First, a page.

Adam is a very experienced barrister in all fields of personal injury litigation. He works with the leading solicitors firms and has cases in all parts of the country. Professional clients find him responsive, commercially minded and willing to work as part of a team. They praise him because he is decisive, able to make tough decisions and happy to take cases to trial. Lay clients find him approachable and sympathetic. Most of all he is valued for his advocacy and ability to win in court. Adam is ranked in the directories as a leading barrister in both personal injury and clinical negligence. He is described by clients as, “incredible and brilliant with clients. If there is a way through a case he will find it. His advocacy is second to none“.
Starting as a mixed practitioner Adam had both a civil and criminal practice until 2009 when he chose to specialise in all types of personal injury work. His criminal background (Attorney General’s B panel prosecuting fraud, tax evasion and drug importation) has given him a wealth of advocacy and courtroom experience. His practice now includes personal injury claims, involving injuries of the maximum severity and fatal cases, clinical negligence, inquests and historic abuse cases. He also has a specialist knowledge and wide experience of claims involving local authorities.
“He is a fearless advocate and innovative in his approach.” Legal 500 2016
Instructed predominately for the claimant Adam’s practice includes claims resulting from wrongful birth, failure to diagnose cauda equina syndrome, contraceptive failures, failure to diagnose cancer, failures of colo-rectal, gastric, gynecological and vascular surgery. He is also regularly instructed to assist in the quantification of maximum severity claims against the NHSLA, in particular claims involving children with cerebral palsy arising from failures at or immediately after birth. Adam is ranked as a leading junior in clinical negligence in both Chambers and Partners and the Legal 500.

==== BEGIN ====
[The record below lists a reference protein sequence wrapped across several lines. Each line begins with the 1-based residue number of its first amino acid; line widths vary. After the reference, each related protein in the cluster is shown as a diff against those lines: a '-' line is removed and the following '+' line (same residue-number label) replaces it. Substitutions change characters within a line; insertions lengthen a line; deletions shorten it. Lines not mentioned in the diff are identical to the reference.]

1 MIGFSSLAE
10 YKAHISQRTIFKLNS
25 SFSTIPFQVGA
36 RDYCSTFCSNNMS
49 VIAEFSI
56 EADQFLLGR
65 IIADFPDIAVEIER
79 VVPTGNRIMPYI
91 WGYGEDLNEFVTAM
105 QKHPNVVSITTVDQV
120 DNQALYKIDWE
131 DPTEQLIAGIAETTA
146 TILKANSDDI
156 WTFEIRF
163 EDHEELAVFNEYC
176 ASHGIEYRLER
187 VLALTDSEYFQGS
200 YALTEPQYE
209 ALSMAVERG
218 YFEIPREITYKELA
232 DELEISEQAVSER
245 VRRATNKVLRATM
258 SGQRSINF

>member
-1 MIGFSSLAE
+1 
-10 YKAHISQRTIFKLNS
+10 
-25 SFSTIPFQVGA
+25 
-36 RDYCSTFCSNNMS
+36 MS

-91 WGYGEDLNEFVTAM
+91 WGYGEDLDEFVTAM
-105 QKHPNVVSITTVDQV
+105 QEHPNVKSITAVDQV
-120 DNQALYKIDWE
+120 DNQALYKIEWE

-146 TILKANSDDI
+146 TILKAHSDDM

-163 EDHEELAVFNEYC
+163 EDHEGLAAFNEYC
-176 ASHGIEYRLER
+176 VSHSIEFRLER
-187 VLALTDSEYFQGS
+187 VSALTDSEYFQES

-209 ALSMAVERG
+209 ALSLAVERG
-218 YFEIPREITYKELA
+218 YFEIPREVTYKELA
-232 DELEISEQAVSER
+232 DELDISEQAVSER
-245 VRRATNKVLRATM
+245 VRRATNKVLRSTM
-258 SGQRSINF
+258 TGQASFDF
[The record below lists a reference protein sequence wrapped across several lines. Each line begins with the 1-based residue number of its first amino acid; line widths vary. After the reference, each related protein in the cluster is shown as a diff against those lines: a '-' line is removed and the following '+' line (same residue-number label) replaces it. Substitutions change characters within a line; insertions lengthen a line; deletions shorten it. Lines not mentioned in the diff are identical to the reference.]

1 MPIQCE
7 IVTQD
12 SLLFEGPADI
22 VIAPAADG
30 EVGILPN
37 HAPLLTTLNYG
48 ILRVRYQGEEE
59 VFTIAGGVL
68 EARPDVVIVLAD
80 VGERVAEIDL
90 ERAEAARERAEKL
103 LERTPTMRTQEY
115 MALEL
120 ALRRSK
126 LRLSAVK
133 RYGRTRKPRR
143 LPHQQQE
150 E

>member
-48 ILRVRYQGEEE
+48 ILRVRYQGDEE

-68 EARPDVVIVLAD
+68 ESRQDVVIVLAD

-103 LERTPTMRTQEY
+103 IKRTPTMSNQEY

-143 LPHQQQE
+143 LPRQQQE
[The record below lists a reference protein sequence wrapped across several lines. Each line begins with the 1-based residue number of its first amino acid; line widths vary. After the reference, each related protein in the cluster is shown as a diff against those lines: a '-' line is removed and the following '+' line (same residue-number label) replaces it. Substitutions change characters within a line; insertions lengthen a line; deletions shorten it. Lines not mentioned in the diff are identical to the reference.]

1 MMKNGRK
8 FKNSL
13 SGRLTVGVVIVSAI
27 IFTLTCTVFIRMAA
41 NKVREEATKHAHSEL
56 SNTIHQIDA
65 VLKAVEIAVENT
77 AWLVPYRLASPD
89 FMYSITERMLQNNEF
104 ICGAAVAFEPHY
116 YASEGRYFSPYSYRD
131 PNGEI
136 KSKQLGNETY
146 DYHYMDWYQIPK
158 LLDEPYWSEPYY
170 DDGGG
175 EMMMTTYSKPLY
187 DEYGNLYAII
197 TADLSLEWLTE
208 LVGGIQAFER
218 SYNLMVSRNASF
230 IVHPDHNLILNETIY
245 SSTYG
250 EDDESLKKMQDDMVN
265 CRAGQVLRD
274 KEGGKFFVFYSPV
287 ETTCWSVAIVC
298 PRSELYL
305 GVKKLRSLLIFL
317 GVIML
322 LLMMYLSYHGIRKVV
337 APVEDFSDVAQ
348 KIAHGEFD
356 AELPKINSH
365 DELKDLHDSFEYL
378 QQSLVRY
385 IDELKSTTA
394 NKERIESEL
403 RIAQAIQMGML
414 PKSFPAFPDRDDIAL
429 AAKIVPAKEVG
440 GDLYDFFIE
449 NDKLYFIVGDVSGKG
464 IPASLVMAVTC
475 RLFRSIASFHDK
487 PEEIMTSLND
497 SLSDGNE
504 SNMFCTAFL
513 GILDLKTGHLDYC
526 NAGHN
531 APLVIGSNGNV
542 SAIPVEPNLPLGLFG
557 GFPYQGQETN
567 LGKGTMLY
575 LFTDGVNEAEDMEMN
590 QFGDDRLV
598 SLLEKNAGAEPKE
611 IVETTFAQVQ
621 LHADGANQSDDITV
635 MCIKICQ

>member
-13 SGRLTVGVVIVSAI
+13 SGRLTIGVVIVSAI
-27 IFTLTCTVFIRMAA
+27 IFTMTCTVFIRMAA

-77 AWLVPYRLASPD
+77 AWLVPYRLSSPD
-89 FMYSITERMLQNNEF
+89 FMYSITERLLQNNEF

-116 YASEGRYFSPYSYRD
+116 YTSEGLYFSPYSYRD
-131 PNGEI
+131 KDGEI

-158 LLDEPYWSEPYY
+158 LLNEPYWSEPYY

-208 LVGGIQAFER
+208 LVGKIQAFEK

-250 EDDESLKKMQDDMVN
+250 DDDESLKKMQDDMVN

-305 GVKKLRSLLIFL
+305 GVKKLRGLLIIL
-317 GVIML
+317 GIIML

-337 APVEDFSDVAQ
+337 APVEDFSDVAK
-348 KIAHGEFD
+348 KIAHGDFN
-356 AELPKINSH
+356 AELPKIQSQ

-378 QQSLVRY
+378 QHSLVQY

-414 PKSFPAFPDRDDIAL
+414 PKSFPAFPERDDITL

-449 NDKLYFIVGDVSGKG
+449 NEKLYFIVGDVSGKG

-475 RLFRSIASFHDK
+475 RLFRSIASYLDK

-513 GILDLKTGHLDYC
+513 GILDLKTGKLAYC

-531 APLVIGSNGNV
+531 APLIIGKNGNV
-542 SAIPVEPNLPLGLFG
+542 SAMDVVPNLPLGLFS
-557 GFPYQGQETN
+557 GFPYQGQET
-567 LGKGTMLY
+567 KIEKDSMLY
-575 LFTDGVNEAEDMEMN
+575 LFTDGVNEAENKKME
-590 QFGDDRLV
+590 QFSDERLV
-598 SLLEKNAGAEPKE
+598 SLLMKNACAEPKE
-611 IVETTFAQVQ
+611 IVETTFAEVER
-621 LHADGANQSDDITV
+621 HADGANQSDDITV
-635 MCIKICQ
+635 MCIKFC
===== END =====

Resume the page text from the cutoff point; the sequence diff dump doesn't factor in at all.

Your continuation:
Recent notable hearings include the 2 week inquest into the death of Hayley Fullerton, a baby who had undergone heart surgery, at the Birmingham Children’s Hospital, after which the coroner’s criticism of the Trust was nationally reported. He was junior counsel for the defendant in Woodand v Essex CC in the Supreme Court.
“His client care skills are unsurpassable.” Legal 500 2016
Adam is experienced in dealing with the full scope of personal injury work but now concentrates on maximum severity claims, fatal accidents, claims involving historic abuse and actions against local authorities or other statutory bodies. His clients say that “he regularly comes up against silks and doesn’t look out of his depth“.
In general PI he is familiar with liability issues and regularly acts in serious RTA, EL and PL claims. He has a particular specialty in local authority duties, appearing for the local authority in two of the more recent Court of Appeal cases on the duties of highway authorities.
The majority of Adam’s clients are those who have acquired brain or spinal injury with claims valued in excess of £1,000,000. He has a clear understanding of the medical and care issues affecting these claimants and how these play out legally. He has a particular interest and expertise in pediatric brain injury having acted for a number of applicants to the CICB who suffered catastrophic injuries after they were assaulted as babies. Adam regularly negotiates settlements that include a PPO for future care and case management and has recently achieved in excess of £12,000,000 for a spinally injured client.